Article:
Anecdotes – 14 February 2021

Lisa Sthalekar – Australian Hall of Fame Inductee

West Penno is one of the longest standing Clubs to offer Women’s Cricket to girls in Australia. Girls have played for us since the mid-1980’s and in 1996/97 we have run dedicated Girls Teams continuously – 940 registered players! No other Club comes even close to this record.

Lisa Sthalekar is the latest high achieving Woman from our ranks. I remember getting a call from Lisa’s dad back in 1988 when he wanted to know if Girls can play cricket. We arranged for Lisa to play with the Boys U10s and the rest is history.

Lisa played with the Boys Team right through to the U16s before going to Gordon Grade to follow another West Penno Woman high achiever – Denise Annetts.

During the week, Lisa was Inducted into the Australian Hall of Fame – a fantastic achievement:  here

This adds to her long list of other major achievements and awards:4 x World Cup winners; Women’s International Cricketer of the Year (2007), Allan Border Medal; 2 x Belinda Clarke Medal, NSW Hall of Fame; MCC Life Membership and now, the 4th female to be inducted into the Australian Hall of Fame.

As a player, she is the first women to score 1,000 runs & take 100 wickets in ODI’s. See her playing record here: here

Well done Lisa!


While on Lisa

This is a great story about Lisa’s early years as a Girl playing for us in a Boy’s Competition.

Lisa shared story back in 1991 in her book ‘Shaker’. Wanting to hide the fact that she was a girl, she would dress in long pants and have her cap on even while bowling, a practice that continued till the very end of her international career.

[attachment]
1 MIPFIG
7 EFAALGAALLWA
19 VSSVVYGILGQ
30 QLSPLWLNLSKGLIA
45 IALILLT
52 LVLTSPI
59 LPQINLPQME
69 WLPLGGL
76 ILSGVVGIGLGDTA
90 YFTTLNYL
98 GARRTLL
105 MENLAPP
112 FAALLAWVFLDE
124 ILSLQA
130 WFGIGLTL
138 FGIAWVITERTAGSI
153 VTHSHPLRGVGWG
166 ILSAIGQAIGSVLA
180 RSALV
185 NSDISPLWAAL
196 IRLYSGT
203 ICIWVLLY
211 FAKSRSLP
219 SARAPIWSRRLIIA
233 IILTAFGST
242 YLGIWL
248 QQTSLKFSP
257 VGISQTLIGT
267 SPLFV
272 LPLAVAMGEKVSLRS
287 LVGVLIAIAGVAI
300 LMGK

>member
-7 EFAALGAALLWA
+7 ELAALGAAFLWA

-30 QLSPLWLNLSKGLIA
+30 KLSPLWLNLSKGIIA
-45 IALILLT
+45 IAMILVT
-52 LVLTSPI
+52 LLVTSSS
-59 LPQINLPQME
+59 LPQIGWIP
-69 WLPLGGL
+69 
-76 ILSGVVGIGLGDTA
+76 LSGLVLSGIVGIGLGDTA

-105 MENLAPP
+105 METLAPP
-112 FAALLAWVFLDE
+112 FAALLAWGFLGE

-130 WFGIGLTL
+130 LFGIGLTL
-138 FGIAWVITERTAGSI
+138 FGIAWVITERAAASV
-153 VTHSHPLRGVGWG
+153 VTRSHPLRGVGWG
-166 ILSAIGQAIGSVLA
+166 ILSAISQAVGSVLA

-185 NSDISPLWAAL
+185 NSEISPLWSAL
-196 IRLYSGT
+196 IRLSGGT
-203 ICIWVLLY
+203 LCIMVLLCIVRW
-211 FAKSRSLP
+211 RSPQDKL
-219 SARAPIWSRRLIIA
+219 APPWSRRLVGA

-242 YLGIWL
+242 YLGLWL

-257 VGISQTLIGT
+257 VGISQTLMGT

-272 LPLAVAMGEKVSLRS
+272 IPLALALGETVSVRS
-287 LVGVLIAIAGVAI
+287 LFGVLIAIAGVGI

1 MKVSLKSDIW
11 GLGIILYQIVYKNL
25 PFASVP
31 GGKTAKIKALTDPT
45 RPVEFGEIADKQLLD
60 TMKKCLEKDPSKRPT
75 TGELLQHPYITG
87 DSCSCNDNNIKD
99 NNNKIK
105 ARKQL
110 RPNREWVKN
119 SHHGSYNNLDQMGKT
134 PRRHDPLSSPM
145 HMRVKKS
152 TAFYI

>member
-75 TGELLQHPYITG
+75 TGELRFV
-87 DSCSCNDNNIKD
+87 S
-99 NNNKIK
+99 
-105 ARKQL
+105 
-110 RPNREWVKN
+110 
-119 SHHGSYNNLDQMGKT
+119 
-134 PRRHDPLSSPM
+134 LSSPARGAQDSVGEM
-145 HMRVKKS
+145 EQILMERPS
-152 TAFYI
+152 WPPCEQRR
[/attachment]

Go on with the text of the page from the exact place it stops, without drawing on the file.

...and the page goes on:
Lisa explained:

“Back then, I wore a cap instead of a helmet, whilst batting. It proved to be a great disguise but I didn’t realize how good it was, until one day when I was running between wickets. Being the ‘Speedy Gonzales’ that I am, my hat fell off and as it fell to the ground my large ponytail was exposed.

 With that, one of the boys shouted out “Hey, that bloke’s a girl!”


Reelin in the years

First up, our theme music for this section – here

This season we have 2 of our former A1 Graders start the 2nd generation of West Penno players to play for us. In Junior Blasters, we have the children of Kevin Wong (1995/96 to 2004/05) and Craig Ackerman (1988/89 to 2002/03) playing.

We also have the son of Dominic Thornely playing Junior Blasters. Dom Captained NSW and Australia A and was our Club Patron for many years.

Kevin played A1 between 2000/01 and 2003/04 taking 60 wickets @ 25.6 as an opening bowler. The photo is of the A1 Premiership side of 2002/03 and Kevin is 3rd left in the front row.

Craig played A1 in 1998/99 and took 14 wickets @ 21.8.

To complete the picture, the other players in this photo of our A1 Premiers in 2002/03 are:

Matt Barr, Chris Thomas (C); Glen Percival Simon Davies; Chris Boyd; Matt Stephens; Adam Gerard Front (L-R): Greg Stoneham; Craig Stubbs; Kevin Wong; Ben Gerard, Peter Whitehead


Good News stories

A couple of stories that show what makes our Club Special and different to everyone else.

Lost & found

Story 1.

A great story about Sreeni Pillamarri (C3). In 2018 Sreeni has organised a 380 kilometre walk from Parramatta to Canberra to raise money for our Farmers experiencing drought.